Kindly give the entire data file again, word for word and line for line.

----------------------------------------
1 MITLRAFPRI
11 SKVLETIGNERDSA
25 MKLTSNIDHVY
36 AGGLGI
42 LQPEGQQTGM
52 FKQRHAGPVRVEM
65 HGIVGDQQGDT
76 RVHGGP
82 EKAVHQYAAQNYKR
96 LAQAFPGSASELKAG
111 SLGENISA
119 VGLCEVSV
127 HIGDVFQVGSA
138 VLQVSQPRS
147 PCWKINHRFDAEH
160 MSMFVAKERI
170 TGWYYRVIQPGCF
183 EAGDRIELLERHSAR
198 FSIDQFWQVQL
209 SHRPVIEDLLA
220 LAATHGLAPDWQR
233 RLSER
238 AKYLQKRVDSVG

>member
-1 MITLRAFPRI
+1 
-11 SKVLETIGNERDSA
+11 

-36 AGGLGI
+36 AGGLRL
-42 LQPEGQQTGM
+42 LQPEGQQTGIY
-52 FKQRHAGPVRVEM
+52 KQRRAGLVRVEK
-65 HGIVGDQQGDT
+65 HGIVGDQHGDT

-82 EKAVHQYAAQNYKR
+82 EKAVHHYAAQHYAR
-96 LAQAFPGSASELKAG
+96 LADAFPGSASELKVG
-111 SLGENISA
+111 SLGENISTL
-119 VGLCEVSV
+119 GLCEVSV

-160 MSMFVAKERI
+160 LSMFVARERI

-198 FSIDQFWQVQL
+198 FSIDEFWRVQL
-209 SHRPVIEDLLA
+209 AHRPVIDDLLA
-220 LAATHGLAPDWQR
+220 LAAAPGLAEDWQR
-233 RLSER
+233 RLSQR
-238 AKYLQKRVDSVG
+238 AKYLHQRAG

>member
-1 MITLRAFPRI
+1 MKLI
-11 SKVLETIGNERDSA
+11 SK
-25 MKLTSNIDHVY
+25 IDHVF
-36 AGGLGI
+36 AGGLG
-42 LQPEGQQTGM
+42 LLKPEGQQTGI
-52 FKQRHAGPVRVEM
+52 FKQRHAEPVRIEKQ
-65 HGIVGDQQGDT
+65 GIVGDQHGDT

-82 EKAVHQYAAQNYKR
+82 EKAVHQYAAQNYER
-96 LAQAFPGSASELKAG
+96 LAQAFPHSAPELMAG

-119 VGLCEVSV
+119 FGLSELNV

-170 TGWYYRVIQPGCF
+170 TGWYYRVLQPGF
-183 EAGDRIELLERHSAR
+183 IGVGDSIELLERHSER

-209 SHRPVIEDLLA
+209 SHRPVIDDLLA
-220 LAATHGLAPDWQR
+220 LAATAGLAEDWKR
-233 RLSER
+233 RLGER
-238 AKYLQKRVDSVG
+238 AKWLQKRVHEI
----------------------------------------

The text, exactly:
1 MITLRAFPRI
11 SKVLETIGNERDSA
25 MKLTSNIDHVY
36 AGGLGI
42 LQPEGQQTGM
52 FKQRHAGPVRVEM
65 HGIVGDQQGDT
76 RVHGGP
82 EKAVHQYAAQNYKR
96 LAQAFPGSASELKAG
111 SLGENISA
119 VGLCEVSV
127 HIGDVFQVGSA
138 VLQVSQPRS
147 PCWKINHRFDAEH
160 MSMFVAKERI
170 TGWYYRVIQPGCF
183 EAGDRIELLERHSAR
198 FSIDQFWQVQL
209 SHRPVIEDLLA
220 LAATHGLAPDWQR
233 RLSER
238 AKYLQKRVDSVG

>member
-1 MITLRAFPRI
+1 
-11 SKVLETIGNERDSA
+11 

-36 AGGLGI
+36 AGGLRL
-42 LQPEGQQTGM
+42 LQPEGQQTGIY
-52 FKQRHAGPVRVEM
+52 KQRRAGLVRVEK
-65 HGIVGDQQGDT
+65 HGIVGDQHGDT

-82 EKAVHQYAAQNYKR
+82 EKAVHHYAAQHYAR
-96 LAQAFPGSASELKAG
+96 LADAFPGSASELKVG
-111 SLGENISA
+111 SLGENISTL
-119 VGLCEVSV
+119 GLCEVSV

-160 MSMFVAKERI
+160 LSMFVARERI

-198 FSIDQFWQVQL
+198 FSIDEFWRVQL
-209 SHRPVIEDLLA
+209 AHRPVIDDLLA
-220 LAATHGLAPDWQR
+220 LAAAPGLAEDWQR
-233 RLSER
+233 RLSQR
-238 AKYLQKRVDSVG
+238 AKYLHQRAG

>member
-1 MITLRAFPRI
+1 MKLI
-11 SKVLETIGNERDSA
+11 SK
-25 MKLTSNIDHVY
+25 IDHVF
-36 AGGLGI
+36 AGGLG
-42 LQPEGQQTGM
+42 LLKPEGQQTGI
-52 FKQRHAGPVRVEM
+52 FKQRHAEPVRIEKQ
-65 HGIVGDQQGDT
+65 GIVGDQHGDT

-82 EKAVHQYAAQNYKR
+82 EKAVHQYAAQNYER
-96 LAQAFPGSASELKAG
+96 LAQAFPHSAPELMAG

-119 VGLCEVSV
+119 FGLSELNV

-170 TGWYYRVIQPGCF
+170 TGWYYRVLQPGF
-183 EAGDRIELLERHSAR
+183 IGVGDSIELLERHSER

-209 SHRPVIEDLLA
+209 SHRPVIDDLLA
-220 LAATHGLAPDWQR
+220 LAATAGLAEDWKR
-233 RLSER
+233 RLGER
-238 AKYLQKRVDSVG
+238 AKWLQKRVHEI